Microsoft CEO Steve Ballmer isn’t scared of competing desktop platforms, and believes that Microsoft’s Windows operating system will always have a place in the market. During a shareholder’s meeting in Seattle on Tuesday, Ballmer answered a question from one investor who asked whether or not society has entered a post-PC era. Generally, a “post-PC era” is defined as one where consumers have gravitated away from desktop and laptop computers and towards mobile devices such as tablets and smartphones, but whoever asked the question clearly wanted to know whether or not Microsoft believes it can remain relevant in the future. “We are in the Windows era — we are, and we always will be,” Ballmer replied. “We are driving Windows down to the phone with Windows 8. Through the power of Windows, the PC will be a tablet machine, will be a reading machine, will be a note-taking machine.” Microsoft hasn’t been particularly successful creating consumer-friendly tablets in the past but that will be a large part of its focus with Windows 8. The first Windows 8 devices, which will include desktops, all-in-one PCs, laptops and tablets, are expected to begin to hit the market in late 2012. More →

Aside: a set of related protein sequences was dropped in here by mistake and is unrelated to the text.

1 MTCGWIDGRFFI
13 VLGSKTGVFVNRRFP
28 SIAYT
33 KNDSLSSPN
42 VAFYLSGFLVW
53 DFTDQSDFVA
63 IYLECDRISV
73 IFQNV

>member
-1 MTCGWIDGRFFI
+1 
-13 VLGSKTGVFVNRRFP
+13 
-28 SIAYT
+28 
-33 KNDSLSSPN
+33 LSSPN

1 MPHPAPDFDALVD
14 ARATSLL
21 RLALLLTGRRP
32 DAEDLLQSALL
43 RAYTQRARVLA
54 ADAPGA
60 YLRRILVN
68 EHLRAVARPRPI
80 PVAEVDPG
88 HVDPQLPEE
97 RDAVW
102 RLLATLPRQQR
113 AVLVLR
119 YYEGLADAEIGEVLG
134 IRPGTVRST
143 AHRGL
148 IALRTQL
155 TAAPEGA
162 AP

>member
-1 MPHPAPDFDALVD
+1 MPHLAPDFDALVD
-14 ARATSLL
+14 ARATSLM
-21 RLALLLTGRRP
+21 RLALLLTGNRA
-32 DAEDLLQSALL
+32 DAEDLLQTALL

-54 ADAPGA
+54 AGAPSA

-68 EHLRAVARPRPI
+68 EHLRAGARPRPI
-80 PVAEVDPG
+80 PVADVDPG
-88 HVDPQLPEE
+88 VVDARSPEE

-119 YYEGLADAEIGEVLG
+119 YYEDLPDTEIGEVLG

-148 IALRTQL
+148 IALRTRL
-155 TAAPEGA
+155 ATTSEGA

According to industry insider Eldar Murtazin, Microsoft has struck a deal to purchase Nokia’s mobile phone business for $19 billion. Just two weeks ago, Murtazin — who has a proven track record and was the first to report that Nokia has struck a deal to use Microsoft’s Windows Phone platform on its smartphones — suggested that Microsoft and Nokia were about to enter closed-door meetings to negotiate a possible purchase that could close sometime before the end of this year. It could make sense: Nokia’s CEO is former Microsoft executive Stephen Elop, and the two companies have already reached a deal to create new Windows Phone devices, a dozen of which are expected to launch next year. We’ll have to see how this pans out, but a Nokia spokesperson had already addressed Murtazin’s earlier claims, saying “Eldar’s rumors are getting obviously less accurate with every passing moment.” Nokia declined to comment on Murtazin’s claim this time around. More →